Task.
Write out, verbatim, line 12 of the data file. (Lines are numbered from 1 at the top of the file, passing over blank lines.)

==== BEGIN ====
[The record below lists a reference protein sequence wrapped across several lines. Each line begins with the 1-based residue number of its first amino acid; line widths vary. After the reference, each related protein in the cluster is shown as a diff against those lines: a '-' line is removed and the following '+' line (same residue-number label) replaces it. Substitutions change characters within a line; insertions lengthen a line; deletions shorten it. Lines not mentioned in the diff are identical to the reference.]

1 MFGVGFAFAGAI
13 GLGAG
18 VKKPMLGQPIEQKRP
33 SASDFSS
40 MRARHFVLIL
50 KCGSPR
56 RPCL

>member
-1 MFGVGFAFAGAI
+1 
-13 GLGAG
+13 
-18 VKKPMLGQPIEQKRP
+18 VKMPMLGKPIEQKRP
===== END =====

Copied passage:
-13 GLGAG